Male infertility fix works for men over 40
A varicocele, an enlargement of veins in the scrotum, can impair a man’s fertility. Fortunately, surgery can correct the problem, and now a new study shows the procedure is just as effective for older men as it is for younger men.
“Older men (in the age range of 35-45) with varicocele do benefit from varicocele repair,” Dr. Armand Zini told Reuters Health, “particularly those men with secondary infertility”—i.e., infertility resulting from the varicocele.
Zini from McGill University in Montreal, Canada and his colleagues investigated the influence of age on pregnancy rates among partners of men who had undergone varicocele repair, comparing outcomes for men older and younger than 40 years.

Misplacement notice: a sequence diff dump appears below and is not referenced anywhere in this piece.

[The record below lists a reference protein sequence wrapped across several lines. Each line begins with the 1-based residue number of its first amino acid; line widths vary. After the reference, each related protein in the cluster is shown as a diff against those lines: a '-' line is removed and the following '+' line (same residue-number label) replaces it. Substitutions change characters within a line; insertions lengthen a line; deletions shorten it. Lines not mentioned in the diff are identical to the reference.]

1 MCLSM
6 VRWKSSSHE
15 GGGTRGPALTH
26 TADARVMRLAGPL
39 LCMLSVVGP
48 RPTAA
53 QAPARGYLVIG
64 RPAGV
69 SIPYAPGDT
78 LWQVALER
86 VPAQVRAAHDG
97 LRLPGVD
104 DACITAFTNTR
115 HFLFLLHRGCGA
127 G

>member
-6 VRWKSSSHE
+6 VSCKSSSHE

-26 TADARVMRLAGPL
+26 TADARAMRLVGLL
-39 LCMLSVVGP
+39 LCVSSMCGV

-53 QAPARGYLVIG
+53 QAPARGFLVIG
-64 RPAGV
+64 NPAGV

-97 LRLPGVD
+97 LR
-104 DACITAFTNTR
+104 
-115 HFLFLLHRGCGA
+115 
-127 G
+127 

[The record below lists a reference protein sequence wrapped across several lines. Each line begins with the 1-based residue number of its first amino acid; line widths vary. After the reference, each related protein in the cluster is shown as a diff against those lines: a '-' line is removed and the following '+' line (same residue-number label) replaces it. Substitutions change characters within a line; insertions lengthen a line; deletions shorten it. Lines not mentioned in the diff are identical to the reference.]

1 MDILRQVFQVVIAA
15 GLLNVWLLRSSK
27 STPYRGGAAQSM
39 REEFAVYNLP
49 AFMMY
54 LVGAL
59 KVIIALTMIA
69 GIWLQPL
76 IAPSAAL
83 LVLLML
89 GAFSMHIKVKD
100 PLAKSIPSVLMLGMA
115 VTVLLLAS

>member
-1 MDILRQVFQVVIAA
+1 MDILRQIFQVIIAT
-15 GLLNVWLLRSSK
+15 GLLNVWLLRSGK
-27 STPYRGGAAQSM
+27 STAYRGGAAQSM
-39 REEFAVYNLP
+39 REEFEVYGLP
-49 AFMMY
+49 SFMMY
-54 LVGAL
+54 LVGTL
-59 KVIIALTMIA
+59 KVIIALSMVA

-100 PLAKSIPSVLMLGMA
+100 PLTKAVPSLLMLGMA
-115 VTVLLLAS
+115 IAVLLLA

There were no significant differences in the improvement in semen quality, the need for in vitro fertization, or pregnancy rates between older and younger men who underwent varicocelectomy, as the procedure is called, the team reports in the medical journal Urology.
In addition, the researchers looked at men older than 40 who opted for the procedure and those in the same age group who chose not to undergo surgery. The team found that the spontaneous pregnancy rate was significantly greater in the group that underwent varicocelectomy than in the group that didn’t.
“This is the first study to examine the influence of paternal age on pregnancy rates after varicocelectomy,” the authors point out. “The data support the practice of varicocelectomy in older men with infertility, particularly in men with secondary infertility.”
“Men with very poor semen parameters or men with a genetic cause of infertility would least benefit from varicocelectomy,” Zini commented. “A detailed evaluation may uncover other (less common) abnormalities that would be associated with a poor outcome after surgery.”
SOURCE: Urology, July 2008.
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